While all the older people around him are lost in their own worlds, little John Marco notices all the small—and big—things around him.
John Marco’s siblings are older and louder than he is. They are interested in money, music, sports, and their smartphones but not in the things John Marco is interested in. Mr. Jordy, his neighbor, likes to sit on his porch and read the newspaper and whistle. But he too does not pay attention to John Marco. Even John Marco’s mother is engrossed in the world of self-help books and finances and “doing four things at once.” So when John Marco sees a grasshopper in the yard, or digs a hole and finds a bunch of worms and a rock with a white line on it, or spots a fat orange cat in the yard, nobody listens when he tries to tell them about it. It is only when he notices something really big that he finally gets their attention—though he does have to yell, “The tree in the front yard is falling down!” before this happens. The cartoon illustrations playfully convey information that goes beyond the text and cleverly zoom in when John Marco is contemplating the small things, thus amplifying his world. The family is depicted with black hair and olive skin; Mr. Jordy is black.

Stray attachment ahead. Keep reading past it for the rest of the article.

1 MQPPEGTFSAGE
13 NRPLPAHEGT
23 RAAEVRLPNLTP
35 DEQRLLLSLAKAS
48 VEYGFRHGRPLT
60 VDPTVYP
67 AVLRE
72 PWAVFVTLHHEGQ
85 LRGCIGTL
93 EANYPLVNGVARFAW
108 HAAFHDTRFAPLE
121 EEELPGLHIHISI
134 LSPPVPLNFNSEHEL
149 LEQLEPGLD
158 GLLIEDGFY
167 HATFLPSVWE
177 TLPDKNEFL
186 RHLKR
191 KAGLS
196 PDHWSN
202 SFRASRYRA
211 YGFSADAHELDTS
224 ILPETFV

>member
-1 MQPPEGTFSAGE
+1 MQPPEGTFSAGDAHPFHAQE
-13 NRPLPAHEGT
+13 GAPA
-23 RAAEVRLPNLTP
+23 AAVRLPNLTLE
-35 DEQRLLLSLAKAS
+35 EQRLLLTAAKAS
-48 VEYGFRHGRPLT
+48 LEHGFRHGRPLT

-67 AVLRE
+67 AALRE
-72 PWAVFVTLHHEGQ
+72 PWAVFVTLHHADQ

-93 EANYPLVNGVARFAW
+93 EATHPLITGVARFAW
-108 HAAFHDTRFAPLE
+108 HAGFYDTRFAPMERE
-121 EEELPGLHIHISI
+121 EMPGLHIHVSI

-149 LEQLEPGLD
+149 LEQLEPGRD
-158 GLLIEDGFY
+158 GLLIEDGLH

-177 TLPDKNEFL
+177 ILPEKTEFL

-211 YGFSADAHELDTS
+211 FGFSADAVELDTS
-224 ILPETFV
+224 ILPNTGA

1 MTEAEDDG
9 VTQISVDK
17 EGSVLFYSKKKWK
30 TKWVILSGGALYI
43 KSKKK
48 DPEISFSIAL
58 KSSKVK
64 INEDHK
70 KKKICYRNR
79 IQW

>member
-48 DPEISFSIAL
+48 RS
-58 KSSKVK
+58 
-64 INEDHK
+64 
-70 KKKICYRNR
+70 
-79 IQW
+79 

A sweet reminder to slow down and notice the world around us. (Picture book. 3-5)